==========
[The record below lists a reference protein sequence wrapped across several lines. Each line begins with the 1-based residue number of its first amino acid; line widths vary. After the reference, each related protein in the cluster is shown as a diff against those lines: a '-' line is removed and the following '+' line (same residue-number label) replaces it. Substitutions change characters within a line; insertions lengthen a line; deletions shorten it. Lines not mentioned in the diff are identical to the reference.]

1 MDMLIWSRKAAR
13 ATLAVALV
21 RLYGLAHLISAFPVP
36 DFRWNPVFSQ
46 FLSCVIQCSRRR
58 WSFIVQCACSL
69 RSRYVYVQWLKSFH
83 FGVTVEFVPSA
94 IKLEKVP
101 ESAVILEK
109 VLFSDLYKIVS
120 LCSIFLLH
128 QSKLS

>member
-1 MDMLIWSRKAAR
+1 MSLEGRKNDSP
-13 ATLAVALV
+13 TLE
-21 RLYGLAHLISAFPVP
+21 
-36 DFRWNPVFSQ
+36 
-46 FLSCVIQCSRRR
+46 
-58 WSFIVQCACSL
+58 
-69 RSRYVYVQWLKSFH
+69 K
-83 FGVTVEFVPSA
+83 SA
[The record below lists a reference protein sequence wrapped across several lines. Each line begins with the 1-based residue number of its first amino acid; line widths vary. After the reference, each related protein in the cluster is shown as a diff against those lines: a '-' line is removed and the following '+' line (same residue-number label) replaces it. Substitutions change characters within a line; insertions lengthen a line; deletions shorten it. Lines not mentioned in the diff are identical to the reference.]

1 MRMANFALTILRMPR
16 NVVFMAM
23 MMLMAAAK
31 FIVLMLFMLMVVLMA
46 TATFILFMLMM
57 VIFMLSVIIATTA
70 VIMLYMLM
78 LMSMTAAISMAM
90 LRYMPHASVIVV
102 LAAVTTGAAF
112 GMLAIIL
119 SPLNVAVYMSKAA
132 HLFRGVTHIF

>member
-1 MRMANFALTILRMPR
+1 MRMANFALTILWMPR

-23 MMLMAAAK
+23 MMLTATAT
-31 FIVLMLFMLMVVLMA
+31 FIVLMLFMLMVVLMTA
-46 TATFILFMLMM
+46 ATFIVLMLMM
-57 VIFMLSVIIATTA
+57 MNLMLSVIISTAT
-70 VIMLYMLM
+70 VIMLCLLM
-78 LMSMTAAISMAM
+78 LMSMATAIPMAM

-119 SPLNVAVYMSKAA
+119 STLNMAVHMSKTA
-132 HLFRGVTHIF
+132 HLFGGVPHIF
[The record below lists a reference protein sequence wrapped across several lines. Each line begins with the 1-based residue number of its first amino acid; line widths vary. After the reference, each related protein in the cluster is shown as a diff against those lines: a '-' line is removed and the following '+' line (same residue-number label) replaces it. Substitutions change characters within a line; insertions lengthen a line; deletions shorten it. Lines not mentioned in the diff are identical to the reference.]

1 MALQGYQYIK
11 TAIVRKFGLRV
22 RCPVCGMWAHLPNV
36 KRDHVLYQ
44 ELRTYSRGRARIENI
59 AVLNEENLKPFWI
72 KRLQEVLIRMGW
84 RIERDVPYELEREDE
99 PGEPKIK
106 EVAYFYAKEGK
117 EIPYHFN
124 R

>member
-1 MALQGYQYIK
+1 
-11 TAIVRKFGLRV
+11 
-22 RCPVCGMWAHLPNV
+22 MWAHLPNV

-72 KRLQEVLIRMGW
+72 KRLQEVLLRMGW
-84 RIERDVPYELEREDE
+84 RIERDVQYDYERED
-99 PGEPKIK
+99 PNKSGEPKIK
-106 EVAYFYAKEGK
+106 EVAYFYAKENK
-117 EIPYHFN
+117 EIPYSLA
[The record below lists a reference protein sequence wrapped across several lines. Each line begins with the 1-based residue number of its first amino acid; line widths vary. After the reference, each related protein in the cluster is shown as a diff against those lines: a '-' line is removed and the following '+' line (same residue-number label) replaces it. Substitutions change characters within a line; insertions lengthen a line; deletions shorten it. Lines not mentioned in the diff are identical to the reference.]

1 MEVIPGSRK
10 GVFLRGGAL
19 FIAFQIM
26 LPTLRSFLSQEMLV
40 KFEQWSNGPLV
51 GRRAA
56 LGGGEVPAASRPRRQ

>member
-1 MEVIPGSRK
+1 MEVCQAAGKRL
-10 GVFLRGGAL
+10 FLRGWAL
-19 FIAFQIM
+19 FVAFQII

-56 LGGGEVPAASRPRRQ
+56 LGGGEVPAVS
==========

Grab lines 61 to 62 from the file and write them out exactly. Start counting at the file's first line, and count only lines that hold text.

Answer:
-119 SPLNVAVYMSKAA
+119 STLNMAVHMSKTA